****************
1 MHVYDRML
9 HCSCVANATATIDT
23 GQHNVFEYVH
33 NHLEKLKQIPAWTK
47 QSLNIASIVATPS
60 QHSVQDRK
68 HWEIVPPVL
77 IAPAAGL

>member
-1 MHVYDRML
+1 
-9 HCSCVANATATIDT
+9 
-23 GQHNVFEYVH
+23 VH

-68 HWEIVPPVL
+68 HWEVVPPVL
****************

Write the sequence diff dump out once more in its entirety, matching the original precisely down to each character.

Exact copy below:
1 MHVYDRML
9 HCSCVANATATIDT
23 GQHNVFEYVH
33 NHLEKLKQIPAWTK
47 QSLNIASIVATPS
60 QHSVQDRK
68 HWEIVPPVL
77 IAPAAGL

>member
-1 MHVYDRML
+1 
-9 HCSCVANATATIDT
+9 
-23 GQHNVFEYVH
+23 VH

-68 HWEIVPPVL
+68 HWEVVPPVL